Arctic snow pack vanishing faster than thought: Environment Canada
A view of the Lowell Glacier in Kluane National Park, Yukon is seen on Friday, August 26, 2011. (Sean Kilpatrick / THE CANADIAN PRESS)
The Canadian Press
Published Monday, November 5, 2012 6:35AM EST
VANCOUVER -- A new study by Environment Canada says the spring snow pack in the Arctic is disappearing faster than anticipated by climate change models.
Researchers looked at four decades of spring snow cover data for the Arctic and found a significant reduction for the May-to-June period.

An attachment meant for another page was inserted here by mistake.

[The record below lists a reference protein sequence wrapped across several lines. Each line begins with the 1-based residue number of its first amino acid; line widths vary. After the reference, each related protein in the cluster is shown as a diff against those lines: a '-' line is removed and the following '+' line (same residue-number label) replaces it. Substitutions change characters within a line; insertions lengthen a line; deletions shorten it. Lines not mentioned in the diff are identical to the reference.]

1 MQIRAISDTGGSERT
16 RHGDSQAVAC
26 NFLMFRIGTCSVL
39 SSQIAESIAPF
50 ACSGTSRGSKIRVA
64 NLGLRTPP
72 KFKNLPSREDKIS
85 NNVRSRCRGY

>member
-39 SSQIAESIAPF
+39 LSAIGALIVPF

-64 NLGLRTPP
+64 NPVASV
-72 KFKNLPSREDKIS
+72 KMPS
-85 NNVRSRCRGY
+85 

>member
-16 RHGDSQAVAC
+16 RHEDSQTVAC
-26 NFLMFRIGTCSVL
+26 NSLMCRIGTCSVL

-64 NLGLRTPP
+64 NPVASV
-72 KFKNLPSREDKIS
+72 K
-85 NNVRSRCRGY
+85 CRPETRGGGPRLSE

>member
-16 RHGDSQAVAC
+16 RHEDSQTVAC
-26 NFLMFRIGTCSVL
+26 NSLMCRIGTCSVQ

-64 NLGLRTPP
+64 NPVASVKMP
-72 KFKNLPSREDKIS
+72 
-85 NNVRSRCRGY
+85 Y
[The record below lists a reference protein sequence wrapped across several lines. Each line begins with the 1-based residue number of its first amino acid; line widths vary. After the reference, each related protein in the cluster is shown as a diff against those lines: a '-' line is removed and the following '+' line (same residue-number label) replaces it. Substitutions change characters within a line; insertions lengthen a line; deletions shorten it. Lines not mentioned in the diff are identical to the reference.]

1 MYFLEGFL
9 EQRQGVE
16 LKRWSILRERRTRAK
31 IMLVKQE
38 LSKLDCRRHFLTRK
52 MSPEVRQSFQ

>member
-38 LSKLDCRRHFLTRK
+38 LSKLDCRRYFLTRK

The recently published study found the five lowest levels for June all occurred in the past five years, and the decline affects wildlife, vegetation and ground temperatures.
Research scientist Chris Derksen points out that other recent research shows a warming permafrost, shrinking sea ice and thinning of the Canadian ice shelves.
He cautions that a decade is a short period of time in terms of climate, but there is increasing evidence of an accelerated effect from global warming.
Derksen says increasing greenhouse gases in the atmosphere are driving the change.
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